CFDs are complex instruments and come with a high risk of losing money rapidly due to leverage. Between 74-89% of retail investor accounts lose money when trading CFDs. You should consider whether you understand how CFDs work and whether you can afford to take the high risk of losing your money.
Between 54-87% of retail CFD accounts lose money. Based on 69 brokers who display this data. *Availability subject to regulation.
Spread betting offers leveraged trading on financial markets such as forex, commodities, equities, and indices. It is very similar to CFDs trading and the differences are mainly technical. A strength of spread betting over CFDs trading is that spread betting gains are not subject to capital gains tax or stamp duty, though losses cannot be offset against gains for tax purposes as with CFDs trading.
The term spread betting comes from the ‘spread’ between the buying and selling price of a financial instrument. This is basically the same as the buy and sell prices for currencies at a foreign exchange bureau and is how the broker makes their income.
When a spread betting trader thinks the price of a financial instrument, for example, the FTSE 100 index, will rise, they will place a ‘buy’ bet. If they think it will fall, they will place a ‘sell’ bet. These are also often respectively referred to as ‘going long’ or ‘going short’. The spread better then gets or loses money for every ‘point’ the price of the financial instrument rises or falls, depending upon whether it moves in or against the direction predicted. What a ‘point’ movement is varies between instruments. It could be a penny or cent change in price or it could be a fraction of a percent of an index.
The spread better also chooses the stake they wish to ‘bet’ per point movement. If that stake is, for example, £10, and the instrument moves 10 points in the predicted direction before the position is closed, the trader would get £100. If it were to move 5 points in the opposite direction to that predicted the trader would lose £50.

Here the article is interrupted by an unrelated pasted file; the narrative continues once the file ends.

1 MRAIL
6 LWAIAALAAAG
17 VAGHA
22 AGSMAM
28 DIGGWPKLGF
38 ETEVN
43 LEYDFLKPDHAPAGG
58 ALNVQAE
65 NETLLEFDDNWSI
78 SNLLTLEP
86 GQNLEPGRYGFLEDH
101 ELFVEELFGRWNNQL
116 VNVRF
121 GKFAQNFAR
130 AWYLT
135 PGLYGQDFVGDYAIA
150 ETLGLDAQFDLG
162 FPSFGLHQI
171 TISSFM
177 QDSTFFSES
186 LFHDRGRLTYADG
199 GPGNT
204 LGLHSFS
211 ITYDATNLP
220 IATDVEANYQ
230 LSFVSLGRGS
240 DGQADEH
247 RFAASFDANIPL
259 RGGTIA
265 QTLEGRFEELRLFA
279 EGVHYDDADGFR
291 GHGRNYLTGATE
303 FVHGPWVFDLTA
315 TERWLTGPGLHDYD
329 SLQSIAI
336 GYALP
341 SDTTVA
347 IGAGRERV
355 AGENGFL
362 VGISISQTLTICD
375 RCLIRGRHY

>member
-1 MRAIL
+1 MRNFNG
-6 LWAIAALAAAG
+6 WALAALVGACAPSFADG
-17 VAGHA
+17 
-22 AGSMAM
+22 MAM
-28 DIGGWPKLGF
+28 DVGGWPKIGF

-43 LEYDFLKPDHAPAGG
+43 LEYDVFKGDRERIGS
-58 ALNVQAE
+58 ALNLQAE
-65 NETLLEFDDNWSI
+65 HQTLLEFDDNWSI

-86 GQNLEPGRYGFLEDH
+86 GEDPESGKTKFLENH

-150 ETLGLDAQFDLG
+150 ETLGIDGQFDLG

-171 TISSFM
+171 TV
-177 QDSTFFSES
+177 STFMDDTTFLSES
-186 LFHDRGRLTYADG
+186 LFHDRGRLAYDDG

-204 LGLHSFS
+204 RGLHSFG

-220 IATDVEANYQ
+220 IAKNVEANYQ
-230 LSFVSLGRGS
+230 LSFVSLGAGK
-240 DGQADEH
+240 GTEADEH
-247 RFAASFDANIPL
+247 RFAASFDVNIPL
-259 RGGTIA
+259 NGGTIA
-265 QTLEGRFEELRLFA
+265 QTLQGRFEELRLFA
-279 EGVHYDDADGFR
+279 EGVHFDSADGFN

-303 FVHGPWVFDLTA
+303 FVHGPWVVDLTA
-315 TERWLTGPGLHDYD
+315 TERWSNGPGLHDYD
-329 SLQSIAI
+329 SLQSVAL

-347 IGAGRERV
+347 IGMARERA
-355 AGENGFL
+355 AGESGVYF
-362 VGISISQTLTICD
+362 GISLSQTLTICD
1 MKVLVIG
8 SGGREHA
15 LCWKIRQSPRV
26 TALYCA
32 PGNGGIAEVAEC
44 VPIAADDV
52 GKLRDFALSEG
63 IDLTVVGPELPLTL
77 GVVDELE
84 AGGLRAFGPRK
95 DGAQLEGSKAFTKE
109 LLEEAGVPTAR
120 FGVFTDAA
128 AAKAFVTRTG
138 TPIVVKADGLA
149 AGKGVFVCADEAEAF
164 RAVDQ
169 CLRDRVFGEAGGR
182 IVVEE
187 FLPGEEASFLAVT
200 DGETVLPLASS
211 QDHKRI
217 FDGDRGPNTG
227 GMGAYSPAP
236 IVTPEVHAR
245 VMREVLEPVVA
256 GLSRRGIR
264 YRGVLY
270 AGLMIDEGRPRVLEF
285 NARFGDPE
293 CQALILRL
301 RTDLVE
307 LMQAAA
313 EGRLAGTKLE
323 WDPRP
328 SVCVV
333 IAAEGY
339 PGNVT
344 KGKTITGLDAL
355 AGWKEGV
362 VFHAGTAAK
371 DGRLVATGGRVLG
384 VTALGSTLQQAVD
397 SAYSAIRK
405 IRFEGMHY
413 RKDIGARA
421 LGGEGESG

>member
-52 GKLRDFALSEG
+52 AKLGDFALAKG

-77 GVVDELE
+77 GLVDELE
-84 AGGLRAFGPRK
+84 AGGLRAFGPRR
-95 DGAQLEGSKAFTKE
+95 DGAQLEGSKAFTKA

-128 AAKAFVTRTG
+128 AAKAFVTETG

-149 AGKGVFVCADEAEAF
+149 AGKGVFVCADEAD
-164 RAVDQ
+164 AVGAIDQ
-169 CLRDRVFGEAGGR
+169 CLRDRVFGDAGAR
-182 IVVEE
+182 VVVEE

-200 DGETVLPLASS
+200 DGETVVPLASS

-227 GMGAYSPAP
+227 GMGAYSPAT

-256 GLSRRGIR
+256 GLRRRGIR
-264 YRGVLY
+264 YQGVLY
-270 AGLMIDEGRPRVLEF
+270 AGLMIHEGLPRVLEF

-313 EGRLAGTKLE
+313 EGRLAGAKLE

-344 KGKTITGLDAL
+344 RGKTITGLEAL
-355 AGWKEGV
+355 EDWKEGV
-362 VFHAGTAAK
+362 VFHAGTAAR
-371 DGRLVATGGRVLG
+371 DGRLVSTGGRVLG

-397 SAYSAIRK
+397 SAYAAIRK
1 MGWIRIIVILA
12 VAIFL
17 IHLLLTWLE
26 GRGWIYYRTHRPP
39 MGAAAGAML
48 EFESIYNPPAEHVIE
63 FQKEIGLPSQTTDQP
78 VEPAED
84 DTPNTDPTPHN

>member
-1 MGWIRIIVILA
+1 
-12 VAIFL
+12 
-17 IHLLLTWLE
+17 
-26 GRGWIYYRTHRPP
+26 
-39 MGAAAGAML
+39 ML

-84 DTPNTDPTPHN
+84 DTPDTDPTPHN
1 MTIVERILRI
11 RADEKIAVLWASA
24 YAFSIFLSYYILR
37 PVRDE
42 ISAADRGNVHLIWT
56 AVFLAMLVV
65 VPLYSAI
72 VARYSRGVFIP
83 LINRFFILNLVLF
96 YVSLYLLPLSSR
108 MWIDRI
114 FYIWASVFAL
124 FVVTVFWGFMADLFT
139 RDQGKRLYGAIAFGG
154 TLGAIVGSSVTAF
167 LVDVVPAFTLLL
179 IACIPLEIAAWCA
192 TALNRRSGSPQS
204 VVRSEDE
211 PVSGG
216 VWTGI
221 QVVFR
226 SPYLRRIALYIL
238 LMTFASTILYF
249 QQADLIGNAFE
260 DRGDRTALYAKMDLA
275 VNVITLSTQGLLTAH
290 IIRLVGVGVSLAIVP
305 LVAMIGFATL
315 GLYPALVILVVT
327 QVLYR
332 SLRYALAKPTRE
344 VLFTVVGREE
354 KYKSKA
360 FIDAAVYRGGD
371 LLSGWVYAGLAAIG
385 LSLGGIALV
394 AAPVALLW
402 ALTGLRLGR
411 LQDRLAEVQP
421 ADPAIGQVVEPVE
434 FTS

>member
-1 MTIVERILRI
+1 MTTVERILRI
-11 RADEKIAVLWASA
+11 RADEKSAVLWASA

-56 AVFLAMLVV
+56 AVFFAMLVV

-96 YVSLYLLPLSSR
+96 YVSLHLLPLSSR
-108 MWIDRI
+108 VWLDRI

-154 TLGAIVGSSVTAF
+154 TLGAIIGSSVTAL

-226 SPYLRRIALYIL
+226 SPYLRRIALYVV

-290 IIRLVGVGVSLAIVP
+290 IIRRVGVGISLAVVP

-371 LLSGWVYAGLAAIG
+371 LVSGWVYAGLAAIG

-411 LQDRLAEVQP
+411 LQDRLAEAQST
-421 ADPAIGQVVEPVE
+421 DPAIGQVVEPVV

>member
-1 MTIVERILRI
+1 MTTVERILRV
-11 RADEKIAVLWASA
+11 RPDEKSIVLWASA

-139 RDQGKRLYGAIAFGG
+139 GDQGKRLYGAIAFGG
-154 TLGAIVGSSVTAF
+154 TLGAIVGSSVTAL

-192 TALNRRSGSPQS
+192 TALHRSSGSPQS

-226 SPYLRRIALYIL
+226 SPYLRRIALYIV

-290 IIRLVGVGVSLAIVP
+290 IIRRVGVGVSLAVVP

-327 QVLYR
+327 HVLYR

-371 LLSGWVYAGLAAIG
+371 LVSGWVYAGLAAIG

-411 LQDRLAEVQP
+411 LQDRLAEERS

While most brokers offer demo accounts where newcomers can practice trading without risking real money until they feel confident enough to do so, this approach misses out on the key psychological influence of having real money at stake. A significant element of trading is maintaining the right psychology and being able to stick to a strategy under potentially trying market conditions. Trading a demo account without risking real money, while useful, lacks the unique psychological influence of having actual money at stake.
This is where the micro stakes offered by some brokers are perfect. Being able to place a spread bet at 50p per point, with some brokers offering stakes as low as 10p per point, means beginners can gain experience trading real money without it costing them a great deal when they make mistakes. 50p per point trading means modest initial funding to a trading account can be spread across enough trades to spread risk thinly, build experience and give the trader more of a chance to learn how to improve their skills.
Gaining the knowledge, psychological approach and experience to trade financial markets takes time and effort. Getting a handle on technical and fundamental analysis presents a large challenge for beginner traders.
However, while learning how to trade is certainly not easy, it is also something realistically achievable for most people. The reason why many beginner traders fail is that they do not take the right approach to risk management. They expose too much capital to individual trading positions and quickly burn through their account’s balance.
Traders need to understand that it is inevitable that they will be exposed to losing positions and this requires a strong approach to risk management and diversification of exposure.
It is easier than ever before to begin trading, and this means that more traders are signing up for trading accounts with smaller deposits. This is why the 50p per point, and even lower stakes, are useful for ensuring that initial deposits can go further while a trader learns the ropes.
Some of the top regulated brokers who offer a 50p per point option include City Index, who offer spreads from 0.1% and margins from 4%; and CMC Markets, who offer 50p per point on indices, commodities and FX, and as low as 10p per point on some US shares.